Some employers are not passing on all of the wage subsidy they are receiving for workers and are instead pocketing the money for themselves.
As of yesterday 40 percent of the country's workforce was receiving a subsidy with $6.6 billion having been paid out so far.
The $585 a week subsidy requires employers to use their best endeavours to pay people up to 80 percent of their pre-lockdown wage.
But some say employees are telling them they need the money to pay the business' rent, or even their own mortgage.
A hospitality worker we will call Carol, said before the lockdown she was being paid about $450 before tax for the 30 hours she worked each week.
She said her boss was now claiming the full $585 a week on her behalf but only passing on $350 of this and pocketing $235.
"I think they should be paying us our full wages because even if they did do that, they would still be able to keep some of the subsidy. I talked to them about it and they said that because they applied for the wage subsidy before the modifications were made, they just have to do best efforts to pay us 80 percent, but it's not really best efforts when they have been given the full money to be able to pay us everything, and they're just choosing not to."
Carol said she knew of one part-timer working for the same company who was now only receiving $180 a week, when the full subsidy for those working 20 hours or fewer was $350.
She said the $100 a week cut to her income meant things were tight financially.
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"I mean when you take tax into it as well, I'm getting just under $300. So it's really I'm just getting enough to pay food and the rent at the moment and luckily I don't have to get petrol or anything because I'm not going anywhere. But if I had to, I wouldn't be able to at this point."
Chloe Ann-King runs an advocacy service for hospitality workers known as Raise the Bar, providing free employment law advice. She also works in a bar where her employer has taken out a loan so they could continue employing all of their staff on full pay.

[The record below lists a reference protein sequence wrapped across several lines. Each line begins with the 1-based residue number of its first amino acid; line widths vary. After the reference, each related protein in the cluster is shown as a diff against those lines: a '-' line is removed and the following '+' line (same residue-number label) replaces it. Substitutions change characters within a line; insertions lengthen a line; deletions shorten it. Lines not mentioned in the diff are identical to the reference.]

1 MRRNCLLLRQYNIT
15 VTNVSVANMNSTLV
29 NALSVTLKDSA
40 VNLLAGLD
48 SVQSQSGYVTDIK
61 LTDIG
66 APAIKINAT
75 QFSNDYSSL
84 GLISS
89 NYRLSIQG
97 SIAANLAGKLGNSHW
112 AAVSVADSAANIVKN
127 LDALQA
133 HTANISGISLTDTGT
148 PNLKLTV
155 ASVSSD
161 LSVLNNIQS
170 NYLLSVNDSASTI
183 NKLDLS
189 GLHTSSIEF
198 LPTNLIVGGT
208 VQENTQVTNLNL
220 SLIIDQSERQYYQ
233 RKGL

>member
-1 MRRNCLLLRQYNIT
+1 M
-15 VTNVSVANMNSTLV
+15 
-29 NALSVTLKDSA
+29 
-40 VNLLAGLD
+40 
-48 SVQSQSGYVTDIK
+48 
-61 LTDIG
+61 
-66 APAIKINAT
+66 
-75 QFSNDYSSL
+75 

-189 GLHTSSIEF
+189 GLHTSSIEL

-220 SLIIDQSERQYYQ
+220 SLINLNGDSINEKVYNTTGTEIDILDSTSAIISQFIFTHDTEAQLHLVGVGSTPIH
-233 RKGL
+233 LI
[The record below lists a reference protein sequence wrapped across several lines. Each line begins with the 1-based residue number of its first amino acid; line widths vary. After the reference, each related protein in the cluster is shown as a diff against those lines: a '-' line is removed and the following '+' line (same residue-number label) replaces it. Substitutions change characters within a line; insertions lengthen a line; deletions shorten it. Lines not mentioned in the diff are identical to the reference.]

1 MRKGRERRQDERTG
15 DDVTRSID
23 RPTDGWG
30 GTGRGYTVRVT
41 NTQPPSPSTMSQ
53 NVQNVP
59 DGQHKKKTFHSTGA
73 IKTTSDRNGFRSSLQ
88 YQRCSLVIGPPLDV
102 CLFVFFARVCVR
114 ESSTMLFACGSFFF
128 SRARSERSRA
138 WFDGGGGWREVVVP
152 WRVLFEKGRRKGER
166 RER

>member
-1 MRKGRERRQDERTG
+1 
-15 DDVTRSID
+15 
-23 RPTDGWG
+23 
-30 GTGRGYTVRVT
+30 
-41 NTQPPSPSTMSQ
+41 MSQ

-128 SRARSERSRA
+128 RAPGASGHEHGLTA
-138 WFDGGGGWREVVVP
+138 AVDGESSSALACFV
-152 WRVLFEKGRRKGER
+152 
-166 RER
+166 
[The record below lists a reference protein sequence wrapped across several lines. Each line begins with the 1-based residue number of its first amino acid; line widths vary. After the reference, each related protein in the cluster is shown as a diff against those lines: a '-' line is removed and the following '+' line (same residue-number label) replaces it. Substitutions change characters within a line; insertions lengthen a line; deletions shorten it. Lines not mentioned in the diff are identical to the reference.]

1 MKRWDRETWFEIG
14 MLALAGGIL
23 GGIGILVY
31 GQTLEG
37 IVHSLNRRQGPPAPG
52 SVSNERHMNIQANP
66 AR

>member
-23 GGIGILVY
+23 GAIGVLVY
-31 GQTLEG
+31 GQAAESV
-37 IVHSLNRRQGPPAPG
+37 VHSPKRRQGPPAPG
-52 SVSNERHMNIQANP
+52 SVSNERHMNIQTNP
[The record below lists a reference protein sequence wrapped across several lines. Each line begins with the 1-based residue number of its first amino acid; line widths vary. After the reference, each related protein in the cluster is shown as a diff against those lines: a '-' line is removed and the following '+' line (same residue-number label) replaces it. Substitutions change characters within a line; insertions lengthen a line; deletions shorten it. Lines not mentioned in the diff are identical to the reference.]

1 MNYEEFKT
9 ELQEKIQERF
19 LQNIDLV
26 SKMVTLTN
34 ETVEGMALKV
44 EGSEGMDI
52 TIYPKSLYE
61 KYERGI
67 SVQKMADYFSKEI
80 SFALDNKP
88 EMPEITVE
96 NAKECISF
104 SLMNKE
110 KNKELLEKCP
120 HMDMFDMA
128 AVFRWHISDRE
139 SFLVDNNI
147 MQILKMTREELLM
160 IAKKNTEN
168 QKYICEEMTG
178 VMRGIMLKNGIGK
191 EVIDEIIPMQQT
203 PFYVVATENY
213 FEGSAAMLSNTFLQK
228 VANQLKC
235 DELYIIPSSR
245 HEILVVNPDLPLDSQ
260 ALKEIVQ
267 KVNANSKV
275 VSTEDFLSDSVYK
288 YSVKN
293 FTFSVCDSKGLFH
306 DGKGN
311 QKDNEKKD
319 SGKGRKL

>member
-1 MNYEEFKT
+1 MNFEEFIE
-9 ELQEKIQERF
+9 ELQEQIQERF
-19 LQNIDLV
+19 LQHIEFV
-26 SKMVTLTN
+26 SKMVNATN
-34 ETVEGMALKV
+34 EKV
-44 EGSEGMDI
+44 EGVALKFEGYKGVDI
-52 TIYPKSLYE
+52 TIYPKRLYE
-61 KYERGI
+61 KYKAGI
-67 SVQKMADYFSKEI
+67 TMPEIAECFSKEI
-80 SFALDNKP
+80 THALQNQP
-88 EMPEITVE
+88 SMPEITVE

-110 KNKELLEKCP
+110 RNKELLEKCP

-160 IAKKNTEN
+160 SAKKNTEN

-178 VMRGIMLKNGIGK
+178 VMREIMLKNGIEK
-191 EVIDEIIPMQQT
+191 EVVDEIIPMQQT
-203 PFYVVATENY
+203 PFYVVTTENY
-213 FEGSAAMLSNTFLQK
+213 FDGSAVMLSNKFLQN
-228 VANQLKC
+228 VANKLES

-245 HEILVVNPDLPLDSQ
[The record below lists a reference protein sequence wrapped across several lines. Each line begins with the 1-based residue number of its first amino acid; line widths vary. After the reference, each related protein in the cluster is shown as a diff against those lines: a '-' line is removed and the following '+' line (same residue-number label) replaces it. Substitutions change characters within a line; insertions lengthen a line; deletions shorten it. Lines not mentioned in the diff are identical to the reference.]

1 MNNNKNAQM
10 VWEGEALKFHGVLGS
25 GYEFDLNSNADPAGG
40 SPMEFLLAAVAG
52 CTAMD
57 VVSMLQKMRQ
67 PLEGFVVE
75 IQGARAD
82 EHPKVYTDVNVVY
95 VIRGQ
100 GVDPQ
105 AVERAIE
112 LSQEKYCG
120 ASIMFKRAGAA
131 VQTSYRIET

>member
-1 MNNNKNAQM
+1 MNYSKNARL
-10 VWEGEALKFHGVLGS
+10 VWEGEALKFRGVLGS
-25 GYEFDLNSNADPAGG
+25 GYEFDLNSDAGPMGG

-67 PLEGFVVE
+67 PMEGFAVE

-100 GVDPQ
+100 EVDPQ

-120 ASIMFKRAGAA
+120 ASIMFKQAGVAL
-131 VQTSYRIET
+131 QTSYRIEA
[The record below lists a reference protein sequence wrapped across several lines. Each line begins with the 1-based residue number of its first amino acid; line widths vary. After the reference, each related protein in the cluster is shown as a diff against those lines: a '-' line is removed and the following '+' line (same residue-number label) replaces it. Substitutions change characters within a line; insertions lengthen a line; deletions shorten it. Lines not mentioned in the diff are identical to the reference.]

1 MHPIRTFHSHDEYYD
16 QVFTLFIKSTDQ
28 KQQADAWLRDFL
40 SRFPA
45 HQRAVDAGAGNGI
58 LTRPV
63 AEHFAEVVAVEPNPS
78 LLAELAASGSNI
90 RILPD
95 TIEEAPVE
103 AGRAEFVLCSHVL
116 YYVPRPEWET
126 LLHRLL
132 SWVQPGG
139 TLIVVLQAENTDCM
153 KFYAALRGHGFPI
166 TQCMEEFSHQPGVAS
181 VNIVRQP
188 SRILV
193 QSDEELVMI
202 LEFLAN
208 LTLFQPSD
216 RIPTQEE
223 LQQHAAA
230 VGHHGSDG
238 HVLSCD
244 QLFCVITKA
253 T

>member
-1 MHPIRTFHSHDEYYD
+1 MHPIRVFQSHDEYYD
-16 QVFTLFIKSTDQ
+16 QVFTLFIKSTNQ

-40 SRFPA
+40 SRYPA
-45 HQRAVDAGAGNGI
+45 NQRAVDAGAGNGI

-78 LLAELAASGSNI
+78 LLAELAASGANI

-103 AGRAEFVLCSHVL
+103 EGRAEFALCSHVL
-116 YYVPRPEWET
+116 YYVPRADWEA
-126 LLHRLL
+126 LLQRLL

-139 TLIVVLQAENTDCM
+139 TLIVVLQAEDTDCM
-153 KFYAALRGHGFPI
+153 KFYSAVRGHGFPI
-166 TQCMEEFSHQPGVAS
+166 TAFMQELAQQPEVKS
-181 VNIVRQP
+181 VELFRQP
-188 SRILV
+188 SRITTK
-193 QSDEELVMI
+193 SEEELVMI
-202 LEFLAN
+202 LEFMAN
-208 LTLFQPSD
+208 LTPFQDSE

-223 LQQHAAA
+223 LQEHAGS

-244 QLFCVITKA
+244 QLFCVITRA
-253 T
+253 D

But she was hearing about some flagrant abuses of the wage subsidy scheme.
"One employer who owns a homestead is only offering $70 of the wage subsidy to all her workers and was holding the rest of it. I've got employers saying that they're just not going to pay any of it because they need to keep their business afloat during these times. I've talked to hospitality workers who got fired at will, before or during a lockdown, but they absolutely know that their employer used their details to claim this subsidy."
Ann-King said while she understood the precarious state of most hospitality businesses at the moment, there was no excuse for robbing workers of their entitlements.
"It does seem that many employers think that the wage subsidy is some kind of slush fund for them, and that they can spend it however they see fit. I don't understand why they think that they can withhold all or part of the subsidy, use it to keep their businesses afloat during this time or, you know, plead poverty to their workers and say they've got kids to feed. Many workers have kids to feed as well and have themselves to feed."
Employment lawyer Barbara Buckett said employers keeping any outstanding money for themselves, after they had paid workers the subsidy, could find themselves in hot water.
"People are misunderstanding that that money is tagged to the employee for the benefit of holding that job open. And it's best endeavours to hold it open at 80 percent and employers are getting this wrong. That money left over still has to be identified and tagged to that employee. They can't use it for any other purpose."
Buckett was advising businesses to put any money left over from the subsidy in to a separate account.
"I don't know where it's going to go to, whether the Government afterwards are going to say well, okay, we'll do an audit and they may even ask for the money to be paid back if it's not utilised for that purpose."
Max Bremner owns five bars in Christchurch and is receiving the wage subsidy for all of his 100 staff.
He said as tough as times were now in his business, employers should resist the temptation to bend the rules.
"I haven't heard of anyone doing that, and they'll be stupid to do it. But then again, stressed businesses, you suddenly get a whole bunch of cash thrown at you, you know, you could imagine that people would be tempted not to pass it on."
Anybody worried their employer might be claiming the subsidy and not passing it on to them could now log on to the Ministry of Social Development website and enter their employer's name in to a register, to see if they were receiving it.
The same website also allows people to make a complaint about the scheme.
From when it went live on Monday until midday Wednesday, 170 complaints had been lodged, mostly to do with the subsidy having not been passed on to workers.